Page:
After this I returned into Nottinghamshire again and went into the Vale of Beavor… And one morning, as I was sitting by the fire, a great cloud came over me and a temptation beset me; but I sat still. And it was said, ‘All things come by nature’; and the elements and stars came over me so that I was in a manner quite clouded with it. But inasmuch as I sat, still and silent, the people of the house perceived nothing. And as I sat still under it and let it alone, a living hope arose in me and a true voice, which said, ‘There is a living God who made all things’. And immediately the cloud and temptation vanished away, and life rose over it all, and my heart was glad, and I praised the living God.
George Fox, 1648
Emilia Fogelklou (1878–1972) here recalls her own experience at the age of 23. She had been put in charge of the religious instruction in a progressive school in Gothenburg at a time when she was oppressed by the failure of her search for the reality of God; she was filled with despair, almost to the point of suicide, and felt she was ‘just a shell, a shell empty of life’. (She writes of herself in the third person.)But then one bright spring day – it was the 29th of May 1902 – while she sat preparing for her class under the trees in the backyard of Föreningsgatan 6, quietly, invisibly, there occurred the central event of her whole life. Without visions or the sound of speech or human mediation, in exceptionally wide-awake consciousness, she experienced the great releasing inward wonder. It was as if the ‘empty shell’ burst. All the weight and agony, all the feeling of unreality dropped away. She perceived living goodness, joy, light like a clear, irradiating, uplifting, enfolding, unequivocal reality from deep inside.The first words which came to her – although they took a long time to come – were, ‘This is the great Mercifulness. This is God. Nothing else is so real as this.’ The child who had cried out in anguish and been silenced had now come inside the gates of Light. She had been delivered by a love that is greater than any human love. Struck dumb, amazed, she went quietly to her class, wondering that no one noticed that something had happened to her.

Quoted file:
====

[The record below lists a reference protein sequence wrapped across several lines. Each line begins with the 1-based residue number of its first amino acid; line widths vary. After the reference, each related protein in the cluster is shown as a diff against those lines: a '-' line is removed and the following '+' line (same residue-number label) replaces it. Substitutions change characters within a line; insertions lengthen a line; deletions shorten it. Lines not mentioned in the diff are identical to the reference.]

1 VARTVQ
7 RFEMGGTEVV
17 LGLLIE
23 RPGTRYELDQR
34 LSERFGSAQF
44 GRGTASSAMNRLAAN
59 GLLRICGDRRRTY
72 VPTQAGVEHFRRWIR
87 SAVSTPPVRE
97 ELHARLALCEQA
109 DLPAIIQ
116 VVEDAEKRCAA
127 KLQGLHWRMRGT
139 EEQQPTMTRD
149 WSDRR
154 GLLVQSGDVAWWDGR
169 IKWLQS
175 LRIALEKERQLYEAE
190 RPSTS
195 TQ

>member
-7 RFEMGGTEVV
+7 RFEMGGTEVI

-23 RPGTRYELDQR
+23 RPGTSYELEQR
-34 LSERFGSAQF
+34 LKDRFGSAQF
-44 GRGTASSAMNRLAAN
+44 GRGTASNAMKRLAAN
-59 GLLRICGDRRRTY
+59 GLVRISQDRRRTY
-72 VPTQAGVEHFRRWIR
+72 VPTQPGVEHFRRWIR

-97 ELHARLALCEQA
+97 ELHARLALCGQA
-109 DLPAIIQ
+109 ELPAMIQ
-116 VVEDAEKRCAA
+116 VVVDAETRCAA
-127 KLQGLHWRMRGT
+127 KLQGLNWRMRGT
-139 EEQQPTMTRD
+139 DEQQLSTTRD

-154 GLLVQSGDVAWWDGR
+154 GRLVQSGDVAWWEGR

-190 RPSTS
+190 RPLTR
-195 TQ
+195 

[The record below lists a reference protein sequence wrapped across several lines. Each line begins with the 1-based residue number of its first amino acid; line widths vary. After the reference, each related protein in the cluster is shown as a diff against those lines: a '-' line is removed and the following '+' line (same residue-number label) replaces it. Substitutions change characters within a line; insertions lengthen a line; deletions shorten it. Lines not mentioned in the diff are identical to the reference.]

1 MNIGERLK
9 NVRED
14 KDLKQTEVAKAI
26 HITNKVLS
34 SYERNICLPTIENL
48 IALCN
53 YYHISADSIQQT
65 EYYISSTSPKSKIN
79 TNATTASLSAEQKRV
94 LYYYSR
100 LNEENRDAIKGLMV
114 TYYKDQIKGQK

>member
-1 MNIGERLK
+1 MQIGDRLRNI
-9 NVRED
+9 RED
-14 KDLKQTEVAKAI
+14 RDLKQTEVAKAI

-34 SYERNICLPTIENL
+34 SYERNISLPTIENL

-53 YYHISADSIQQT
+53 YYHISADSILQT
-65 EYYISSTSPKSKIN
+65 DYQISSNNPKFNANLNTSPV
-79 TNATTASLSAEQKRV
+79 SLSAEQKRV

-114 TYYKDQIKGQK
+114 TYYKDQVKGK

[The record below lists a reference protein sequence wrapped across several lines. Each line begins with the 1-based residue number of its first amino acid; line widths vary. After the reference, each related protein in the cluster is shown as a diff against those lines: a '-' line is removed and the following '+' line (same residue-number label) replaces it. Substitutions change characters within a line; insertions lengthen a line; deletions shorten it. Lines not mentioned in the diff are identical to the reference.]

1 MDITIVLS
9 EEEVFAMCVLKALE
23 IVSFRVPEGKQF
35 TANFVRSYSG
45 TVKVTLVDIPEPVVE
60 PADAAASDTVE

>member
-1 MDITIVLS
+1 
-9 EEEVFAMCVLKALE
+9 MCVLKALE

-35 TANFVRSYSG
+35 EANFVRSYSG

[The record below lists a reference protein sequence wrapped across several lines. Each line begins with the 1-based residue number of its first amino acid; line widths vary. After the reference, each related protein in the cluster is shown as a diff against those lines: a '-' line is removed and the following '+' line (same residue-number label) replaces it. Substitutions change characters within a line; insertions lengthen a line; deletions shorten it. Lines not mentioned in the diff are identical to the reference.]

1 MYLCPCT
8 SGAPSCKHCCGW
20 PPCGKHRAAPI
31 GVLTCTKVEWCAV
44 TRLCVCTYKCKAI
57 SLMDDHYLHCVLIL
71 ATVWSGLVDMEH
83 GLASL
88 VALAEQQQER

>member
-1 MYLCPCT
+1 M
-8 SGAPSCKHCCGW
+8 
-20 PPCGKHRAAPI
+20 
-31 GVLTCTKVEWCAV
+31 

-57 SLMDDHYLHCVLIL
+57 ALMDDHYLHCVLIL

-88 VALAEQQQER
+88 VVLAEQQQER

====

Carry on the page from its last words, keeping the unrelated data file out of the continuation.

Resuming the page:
Reflections | Quaker faith & practice